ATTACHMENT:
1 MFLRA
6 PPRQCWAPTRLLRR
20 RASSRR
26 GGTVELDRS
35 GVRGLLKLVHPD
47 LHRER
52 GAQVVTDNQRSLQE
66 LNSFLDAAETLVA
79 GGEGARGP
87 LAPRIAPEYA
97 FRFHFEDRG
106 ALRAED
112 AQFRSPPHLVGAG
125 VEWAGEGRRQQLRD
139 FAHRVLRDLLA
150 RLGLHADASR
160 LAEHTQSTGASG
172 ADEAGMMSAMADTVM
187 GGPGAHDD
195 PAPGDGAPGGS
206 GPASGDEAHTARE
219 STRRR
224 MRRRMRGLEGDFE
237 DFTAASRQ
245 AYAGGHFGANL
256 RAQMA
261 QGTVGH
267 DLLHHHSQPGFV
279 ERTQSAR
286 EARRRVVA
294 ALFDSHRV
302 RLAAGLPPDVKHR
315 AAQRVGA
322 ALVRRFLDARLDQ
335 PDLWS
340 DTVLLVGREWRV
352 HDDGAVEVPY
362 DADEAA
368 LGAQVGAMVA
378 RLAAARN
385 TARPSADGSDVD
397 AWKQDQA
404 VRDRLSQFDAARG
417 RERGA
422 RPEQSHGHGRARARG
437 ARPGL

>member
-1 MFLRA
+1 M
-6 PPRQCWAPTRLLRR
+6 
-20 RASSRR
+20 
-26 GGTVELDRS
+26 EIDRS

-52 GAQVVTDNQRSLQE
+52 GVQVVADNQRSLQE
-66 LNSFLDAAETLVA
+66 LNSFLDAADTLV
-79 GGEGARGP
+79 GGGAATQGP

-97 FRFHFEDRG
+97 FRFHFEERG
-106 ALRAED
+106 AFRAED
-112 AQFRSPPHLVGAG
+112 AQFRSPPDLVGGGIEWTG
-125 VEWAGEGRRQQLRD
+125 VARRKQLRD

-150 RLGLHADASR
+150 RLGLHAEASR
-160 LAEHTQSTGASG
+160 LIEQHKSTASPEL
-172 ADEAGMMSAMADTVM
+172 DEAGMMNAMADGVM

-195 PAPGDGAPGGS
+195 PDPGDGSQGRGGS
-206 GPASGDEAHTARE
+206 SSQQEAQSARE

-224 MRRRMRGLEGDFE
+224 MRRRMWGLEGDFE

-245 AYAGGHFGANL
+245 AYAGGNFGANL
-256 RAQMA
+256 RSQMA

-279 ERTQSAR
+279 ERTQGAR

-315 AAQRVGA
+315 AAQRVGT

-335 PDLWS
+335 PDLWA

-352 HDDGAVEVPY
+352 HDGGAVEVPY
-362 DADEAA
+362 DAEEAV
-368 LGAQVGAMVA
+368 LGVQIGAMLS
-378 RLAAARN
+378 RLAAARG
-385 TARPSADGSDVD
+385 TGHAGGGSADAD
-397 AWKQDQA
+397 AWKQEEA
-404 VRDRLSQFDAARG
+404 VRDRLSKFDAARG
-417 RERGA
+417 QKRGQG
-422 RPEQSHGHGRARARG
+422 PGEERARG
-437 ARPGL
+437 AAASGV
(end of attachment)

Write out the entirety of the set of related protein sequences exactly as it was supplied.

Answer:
1 MFLRA
6 PPRQCWAPTRLLRR
20 RASSRR
26 GGTVELDRS
35 GVRGLLKLVHPD
47 LHRER
52 GAQVVTDNQRSLQE
66 LNSFLDAAETLVA
79 GGEGARGP
87 LAPRIAPEYA
97 FRFHFEDRG
106 ALRAED
112 AQFRSPPHLVGAG
125 VEWAGEGRRQQLRD
139 FAHRVLRDLLA
150 RLGLHADASR
160 LAEHTQSTGASG
172 ADEAGMMSAMADTVM
187 GGPGAHDD
195 PAPGDGAPGGS
206 GPASGDEAHTARE
219 STRRR
224 MRRRMRGLEGDFE
237 DFTAASRQ
245 AYAGGHFGANL
256 RAQMA
261 QGTVGH
267 DLLHHHSQPGFV
279 ERTQSAR
286 EARRRVVA
294 ALFDSHRV
302 RLAAGLPPDVKHR
315 AAQRVGA
322 ALVRRFLDARLDQ
335 PDLWS
340 DTVLLVGREWRV
352 HDDGAVEVPY
362 DADEAA
368 LGAQVGAMVA
378 RLAAARN
385 TARPSADGSDVD
397 AWKQDQA
404 VRDRLSQFDAARG
417 RERGA
422 RPEQSHGHGRARARG
437 ARPGL

>member
-1 MFLRA
+1 M
-6 PPRQCWAPTRLLRR
+6 
-20 RASSRR
+20 
-26 GGTVELDRS
+26 EIDRS

-52 GAQVVTDNQRSLQE
+52 GVQVVADNQRSLQE
-66 LNSFLDAAETLVA
+66 LNSFLDAADTLV
-79 GGEGARGP
+79 GGGAATQGP

-97 FRFHFEDRG
+97 FRFHFEERG
-106 ALRAED
+106 AFRAED
-112 AQFRSPPHLVGAG
+112 AQFRSPPDLVGGGIEWTG
-125 VEWAGEGRRQQLRD
+125 VARRKQLRD

-150 RLGLHADASR
+150 RLGLHAEASR
-160 LAEHTQSTGASG
+160 LIEQHKSTASPEL
-172 ADEAGMMSAMADTVM
+172 DEAGMMNAMADGVM

-195 PAPGDGAPGGS
+195 PDPGDGSQGRGGS
-206 GPASGDEAHTARE
+206 SSQQEAQSARE

-224 MRRRMRGLEGDFE
+224 MRRRMWGLEGDFE

-245 AYAGGHFGANL
+245 AYAGGNFGANL
-256 RAQMA
+256 RSQMA

-279 ERTQSAR
+279 ERTQGAR

-315 AAQRVGA
+315 AAQRVGT

-335 PDLWS
+335 PDLWA

-352 HDDGAVEVPY
+352 HDGGAVEVPY
-362 DADEAA
+362 DAEEAV
-368 LGAQVGAMVA
+368 LGVQIGAMLS
-378 RLAAARN
+378 RLAAARG
-385 TARPSADGSDVD
+385 TGHAGGGSADAD
-397 AWKQDQA
+397 AWKQEEA
-404 VRDRLSQFDAARG
+404 VRDRLSKFDAARG
-417 RERGA
+417 QKRGQG
-422 RPEQSHGHGRARARG
+422 PGEERARG
-437 ARPGL
+437 AAASGV